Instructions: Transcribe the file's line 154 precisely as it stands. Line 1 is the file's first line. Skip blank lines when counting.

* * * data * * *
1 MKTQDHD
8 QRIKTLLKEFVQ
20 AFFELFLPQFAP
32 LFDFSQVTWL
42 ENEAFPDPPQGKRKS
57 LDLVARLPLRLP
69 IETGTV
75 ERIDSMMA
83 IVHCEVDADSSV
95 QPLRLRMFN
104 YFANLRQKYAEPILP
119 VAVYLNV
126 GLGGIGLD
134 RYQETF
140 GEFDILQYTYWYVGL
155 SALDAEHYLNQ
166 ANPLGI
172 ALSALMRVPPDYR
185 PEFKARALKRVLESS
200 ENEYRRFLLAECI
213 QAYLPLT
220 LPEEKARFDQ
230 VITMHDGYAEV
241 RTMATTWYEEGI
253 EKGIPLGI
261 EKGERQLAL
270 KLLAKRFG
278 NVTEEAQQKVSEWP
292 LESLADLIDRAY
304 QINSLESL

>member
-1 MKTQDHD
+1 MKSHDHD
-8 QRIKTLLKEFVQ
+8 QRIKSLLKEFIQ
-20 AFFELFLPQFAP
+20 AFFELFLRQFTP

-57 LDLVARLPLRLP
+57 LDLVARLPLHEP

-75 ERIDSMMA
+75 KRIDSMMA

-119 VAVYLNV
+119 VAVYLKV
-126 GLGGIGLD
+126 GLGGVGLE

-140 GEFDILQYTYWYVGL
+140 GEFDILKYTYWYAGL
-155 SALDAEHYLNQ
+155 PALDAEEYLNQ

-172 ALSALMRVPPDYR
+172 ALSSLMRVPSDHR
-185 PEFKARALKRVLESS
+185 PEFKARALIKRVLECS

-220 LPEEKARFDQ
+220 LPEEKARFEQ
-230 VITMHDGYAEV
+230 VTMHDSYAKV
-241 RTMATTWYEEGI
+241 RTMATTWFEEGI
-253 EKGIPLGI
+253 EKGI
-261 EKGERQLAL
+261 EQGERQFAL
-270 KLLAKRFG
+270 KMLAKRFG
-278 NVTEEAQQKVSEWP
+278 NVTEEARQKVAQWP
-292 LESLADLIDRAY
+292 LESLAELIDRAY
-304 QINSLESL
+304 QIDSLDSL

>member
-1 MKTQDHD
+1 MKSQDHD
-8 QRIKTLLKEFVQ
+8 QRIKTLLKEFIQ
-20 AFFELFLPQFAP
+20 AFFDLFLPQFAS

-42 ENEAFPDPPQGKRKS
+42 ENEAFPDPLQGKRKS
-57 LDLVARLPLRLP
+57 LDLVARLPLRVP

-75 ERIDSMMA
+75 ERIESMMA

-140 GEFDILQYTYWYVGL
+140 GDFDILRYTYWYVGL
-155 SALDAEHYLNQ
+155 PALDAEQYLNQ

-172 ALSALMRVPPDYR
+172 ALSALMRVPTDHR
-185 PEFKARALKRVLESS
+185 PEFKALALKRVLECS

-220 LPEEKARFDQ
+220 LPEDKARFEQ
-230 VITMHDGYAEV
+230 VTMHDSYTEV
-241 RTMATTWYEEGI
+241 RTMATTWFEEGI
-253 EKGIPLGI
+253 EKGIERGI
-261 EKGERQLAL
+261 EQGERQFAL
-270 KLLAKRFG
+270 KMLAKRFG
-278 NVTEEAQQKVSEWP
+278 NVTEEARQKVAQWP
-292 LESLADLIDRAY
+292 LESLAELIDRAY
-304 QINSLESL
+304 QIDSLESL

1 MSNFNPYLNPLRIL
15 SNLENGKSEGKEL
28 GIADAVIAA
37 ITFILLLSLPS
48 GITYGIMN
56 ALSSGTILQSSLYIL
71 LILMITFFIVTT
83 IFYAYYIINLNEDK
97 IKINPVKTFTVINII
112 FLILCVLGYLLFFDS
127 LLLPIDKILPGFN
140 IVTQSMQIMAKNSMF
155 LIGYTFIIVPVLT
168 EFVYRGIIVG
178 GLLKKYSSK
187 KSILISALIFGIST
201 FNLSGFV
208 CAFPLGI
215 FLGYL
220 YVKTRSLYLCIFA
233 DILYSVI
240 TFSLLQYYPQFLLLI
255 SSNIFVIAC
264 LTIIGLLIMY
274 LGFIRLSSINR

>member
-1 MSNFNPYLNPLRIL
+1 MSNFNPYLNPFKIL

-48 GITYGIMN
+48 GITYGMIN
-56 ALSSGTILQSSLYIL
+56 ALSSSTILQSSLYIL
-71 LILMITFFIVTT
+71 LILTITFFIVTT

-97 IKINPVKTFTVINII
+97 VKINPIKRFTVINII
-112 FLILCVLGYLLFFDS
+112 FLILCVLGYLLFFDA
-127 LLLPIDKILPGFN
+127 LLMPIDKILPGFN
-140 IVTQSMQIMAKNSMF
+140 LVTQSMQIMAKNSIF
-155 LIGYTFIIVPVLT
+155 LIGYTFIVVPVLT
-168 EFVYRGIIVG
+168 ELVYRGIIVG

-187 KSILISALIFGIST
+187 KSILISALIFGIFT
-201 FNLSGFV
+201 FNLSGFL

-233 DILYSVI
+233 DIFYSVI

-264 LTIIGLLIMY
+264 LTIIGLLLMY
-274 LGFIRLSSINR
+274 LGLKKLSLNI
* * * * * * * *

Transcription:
+155 LIGYTFIVVPVLT